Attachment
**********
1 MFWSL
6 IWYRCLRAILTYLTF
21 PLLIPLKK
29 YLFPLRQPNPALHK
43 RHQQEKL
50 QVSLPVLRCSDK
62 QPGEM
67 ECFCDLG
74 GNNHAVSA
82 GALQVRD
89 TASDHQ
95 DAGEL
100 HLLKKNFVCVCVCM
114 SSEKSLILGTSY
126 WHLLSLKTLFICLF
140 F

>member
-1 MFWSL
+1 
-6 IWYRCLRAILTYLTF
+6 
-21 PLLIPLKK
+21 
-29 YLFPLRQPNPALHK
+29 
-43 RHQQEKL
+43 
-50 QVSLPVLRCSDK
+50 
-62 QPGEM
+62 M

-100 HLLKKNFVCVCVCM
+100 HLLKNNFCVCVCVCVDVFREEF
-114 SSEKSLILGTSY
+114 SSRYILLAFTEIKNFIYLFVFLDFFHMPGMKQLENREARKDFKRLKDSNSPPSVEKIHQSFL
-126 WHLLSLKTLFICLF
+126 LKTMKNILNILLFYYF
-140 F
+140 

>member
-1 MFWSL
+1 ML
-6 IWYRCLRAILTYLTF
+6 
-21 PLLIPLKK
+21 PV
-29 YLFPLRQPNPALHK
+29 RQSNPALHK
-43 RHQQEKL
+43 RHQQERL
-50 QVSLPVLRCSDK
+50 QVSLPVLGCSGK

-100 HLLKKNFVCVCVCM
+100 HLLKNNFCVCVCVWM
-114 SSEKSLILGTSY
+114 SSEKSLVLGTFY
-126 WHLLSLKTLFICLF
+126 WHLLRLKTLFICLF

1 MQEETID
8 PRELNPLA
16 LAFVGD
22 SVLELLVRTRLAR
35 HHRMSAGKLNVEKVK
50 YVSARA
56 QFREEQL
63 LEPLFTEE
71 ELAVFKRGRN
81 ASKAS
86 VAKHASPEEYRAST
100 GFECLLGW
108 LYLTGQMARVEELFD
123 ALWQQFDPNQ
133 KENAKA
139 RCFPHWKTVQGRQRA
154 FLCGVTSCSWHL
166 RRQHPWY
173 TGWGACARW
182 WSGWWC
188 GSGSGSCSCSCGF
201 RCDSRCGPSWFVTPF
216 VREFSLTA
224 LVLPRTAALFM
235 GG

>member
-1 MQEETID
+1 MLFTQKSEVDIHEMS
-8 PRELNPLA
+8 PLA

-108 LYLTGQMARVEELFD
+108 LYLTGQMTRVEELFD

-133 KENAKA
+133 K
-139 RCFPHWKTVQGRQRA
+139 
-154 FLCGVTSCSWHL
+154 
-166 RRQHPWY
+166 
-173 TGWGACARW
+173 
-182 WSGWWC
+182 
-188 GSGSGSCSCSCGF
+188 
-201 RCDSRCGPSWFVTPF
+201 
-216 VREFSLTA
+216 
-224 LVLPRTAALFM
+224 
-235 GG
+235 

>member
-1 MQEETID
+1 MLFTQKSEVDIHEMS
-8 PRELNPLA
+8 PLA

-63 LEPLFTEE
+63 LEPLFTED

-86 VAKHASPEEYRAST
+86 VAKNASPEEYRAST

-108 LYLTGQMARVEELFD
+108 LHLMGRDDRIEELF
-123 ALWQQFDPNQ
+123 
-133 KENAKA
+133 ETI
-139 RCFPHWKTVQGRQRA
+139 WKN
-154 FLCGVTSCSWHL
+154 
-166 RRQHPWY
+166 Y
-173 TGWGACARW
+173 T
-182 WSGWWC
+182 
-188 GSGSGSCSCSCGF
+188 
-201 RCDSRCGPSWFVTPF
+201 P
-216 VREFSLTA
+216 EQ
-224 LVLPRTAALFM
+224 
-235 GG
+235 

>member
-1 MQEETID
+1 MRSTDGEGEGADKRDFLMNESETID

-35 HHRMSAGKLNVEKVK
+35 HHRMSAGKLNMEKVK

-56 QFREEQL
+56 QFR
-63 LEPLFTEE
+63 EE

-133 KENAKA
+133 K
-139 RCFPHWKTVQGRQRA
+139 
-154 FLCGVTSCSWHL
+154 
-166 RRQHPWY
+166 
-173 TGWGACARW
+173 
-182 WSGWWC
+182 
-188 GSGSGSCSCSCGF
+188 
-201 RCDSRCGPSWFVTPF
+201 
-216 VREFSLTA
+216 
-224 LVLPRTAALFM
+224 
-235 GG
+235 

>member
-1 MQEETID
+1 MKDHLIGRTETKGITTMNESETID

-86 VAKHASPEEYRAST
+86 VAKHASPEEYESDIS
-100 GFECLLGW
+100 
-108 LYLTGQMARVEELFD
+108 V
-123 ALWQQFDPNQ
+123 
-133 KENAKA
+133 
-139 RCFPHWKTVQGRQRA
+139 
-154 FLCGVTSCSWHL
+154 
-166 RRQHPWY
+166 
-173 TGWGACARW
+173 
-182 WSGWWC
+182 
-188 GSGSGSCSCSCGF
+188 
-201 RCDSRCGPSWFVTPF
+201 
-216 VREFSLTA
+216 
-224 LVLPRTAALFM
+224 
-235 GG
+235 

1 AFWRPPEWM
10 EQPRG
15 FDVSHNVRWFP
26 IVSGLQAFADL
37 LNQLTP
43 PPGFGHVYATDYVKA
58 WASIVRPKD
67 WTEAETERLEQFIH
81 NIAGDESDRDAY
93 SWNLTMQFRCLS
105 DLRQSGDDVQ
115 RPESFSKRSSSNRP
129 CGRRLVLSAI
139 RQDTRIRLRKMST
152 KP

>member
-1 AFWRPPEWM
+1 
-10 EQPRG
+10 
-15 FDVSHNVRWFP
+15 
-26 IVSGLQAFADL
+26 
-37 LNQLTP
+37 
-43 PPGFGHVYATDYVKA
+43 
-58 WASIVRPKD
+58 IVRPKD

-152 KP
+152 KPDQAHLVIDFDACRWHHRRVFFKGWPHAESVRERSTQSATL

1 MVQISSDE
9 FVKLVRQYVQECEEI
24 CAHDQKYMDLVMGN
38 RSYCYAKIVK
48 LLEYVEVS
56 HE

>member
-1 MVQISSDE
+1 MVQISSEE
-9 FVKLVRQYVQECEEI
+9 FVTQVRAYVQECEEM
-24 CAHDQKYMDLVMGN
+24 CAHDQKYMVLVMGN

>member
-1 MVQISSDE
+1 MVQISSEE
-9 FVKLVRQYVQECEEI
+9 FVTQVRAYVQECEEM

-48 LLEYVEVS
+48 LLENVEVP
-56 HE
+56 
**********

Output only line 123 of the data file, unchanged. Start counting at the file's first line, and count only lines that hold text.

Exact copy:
+108 LHLMGRDDRIEELF